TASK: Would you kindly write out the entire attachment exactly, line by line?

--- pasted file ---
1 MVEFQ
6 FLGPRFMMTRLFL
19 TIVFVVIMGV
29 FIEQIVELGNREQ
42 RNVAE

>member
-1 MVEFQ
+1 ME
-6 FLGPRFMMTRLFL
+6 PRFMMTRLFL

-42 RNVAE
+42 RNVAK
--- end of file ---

1 MVEFQ
6 FLGPRFMMTRLFL
19 TIVFVVIMGV
29 FIEQIVELGNREQ
42 RNVAE

>member
-1 MVEFQ
+1 ME
-6 FLGPRFMMTRLFL
+6 PRFMMTRLFL

-42 RNVAE
+42 RNVAK